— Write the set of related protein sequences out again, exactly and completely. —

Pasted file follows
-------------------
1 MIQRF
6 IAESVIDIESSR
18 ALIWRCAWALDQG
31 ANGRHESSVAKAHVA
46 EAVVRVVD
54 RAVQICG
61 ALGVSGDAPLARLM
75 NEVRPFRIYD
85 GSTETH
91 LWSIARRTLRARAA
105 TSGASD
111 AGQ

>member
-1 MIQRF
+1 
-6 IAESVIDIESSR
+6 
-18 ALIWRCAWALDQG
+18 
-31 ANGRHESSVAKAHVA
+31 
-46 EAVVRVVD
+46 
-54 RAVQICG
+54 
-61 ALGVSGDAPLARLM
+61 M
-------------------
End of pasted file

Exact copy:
1 MIQRF
6 IAESVIDIESSR
18 ALIWRCAWALDQG
31 ANGRHESSVAKAHVA
46 EAVVRVVD
54 RAVQICG
61 ALGVSGDAPLARLM
75 NEVRPFRIYD
85 GSTETH
91 LWSIARRTLRARAA
105 TSGASD
111 AGQ

>member
-1 MIQRF
+1 
-6 IAESVIDIESSR
+6 
-18 ALIWRCAWALDQG
+18 
-31 ANGRHESSVAKAHVA
+31 
-46 EAVVRVVD
+46 
-54 RAVQICG
+54 
-61 ALGVSGDAPLARLM
+61 M